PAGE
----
As far as scores and which tests to take…review the requirements of schools of interest
Schools accept applications many times in the summer before the senior year. Also know the difference between the benefits of Early Decision (binding…scholars commit to that school with an early acceptance) and Early Action (non-binding…scholars benefit from knowing but do not have to commit right away). Sometimes it’s all about money. Early decision could possibly lock in funding while Early action may still not make a big difference. Look up your schools of interest and find out what each choice guarantees.
The FAFSA (Free Application for Federal Student Aid) is available each year on October 1st. The application provides an opportunity for schools to certify or identify those who qualify for financial aid. While completing the app has nothing to do with merit based aid or scholarships some schools require it before awarding a financial aid package, period. Do some research on schools of interest to find out if completing the FAFSA is suggested or required.
Also, the federal government requires all schools to reveal the cost of attendance on their websites. This is important because you can find out how much school will cost including tuition, room and board, and other incidentals. Usually a cost calculator is embedded on the website to help create a more individual understanding about what is needed to comfortably afford attendance.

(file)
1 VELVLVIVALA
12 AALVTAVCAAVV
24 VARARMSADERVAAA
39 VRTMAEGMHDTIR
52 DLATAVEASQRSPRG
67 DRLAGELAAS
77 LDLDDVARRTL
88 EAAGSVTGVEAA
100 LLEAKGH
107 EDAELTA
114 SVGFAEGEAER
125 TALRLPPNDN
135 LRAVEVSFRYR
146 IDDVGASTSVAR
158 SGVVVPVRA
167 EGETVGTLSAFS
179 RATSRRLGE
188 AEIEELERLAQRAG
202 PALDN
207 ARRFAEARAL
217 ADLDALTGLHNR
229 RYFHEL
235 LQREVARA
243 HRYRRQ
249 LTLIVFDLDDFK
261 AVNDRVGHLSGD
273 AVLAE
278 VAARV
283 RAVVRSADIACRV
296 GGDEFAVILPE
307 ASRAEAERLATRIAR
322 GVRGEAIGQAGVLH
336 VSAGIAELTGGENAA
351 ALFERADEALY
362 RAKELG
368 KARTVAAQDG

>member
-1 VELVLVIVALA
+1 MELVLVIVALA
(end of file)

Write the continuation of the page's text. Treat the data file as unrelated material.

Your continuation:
Acceptance letters will start to come in during the Fall semester based on how early your scholar starts to apply. Create a chart or a document that lists the pros and cons for each school. Help your scholar create a discriminating eye with regard to choosing the absolutely best pathway at the time. Most careers will need a master’s degree to become upwardly mobile.
Build in room for growth for your scholar so that you are planning not only just the first year, but for all of the years of attendance. Know that college students change majors, have moments when they sometimes want to take time off, or have disappointing relationships. They also can just learn to see the world differently and want to make decisions based on observation and new experiences. Knowing that challenges are coming helps you and your scholar
Planning, finances, testing, and knowledge are all vital points in creating an effective pathway to college. However, nothing trumps support. Make decisions based on the system of support you know your scholar will or will not have. In what ways are you teaching resilience? How are they prepared for a world different from the insular world of UME and or life as a child in general. Getting into the right college can seem daunting but without support and a way to make sure they can get home or to those who are concerned about them, an acceptance letter is not worth the paper it is printed on indeed.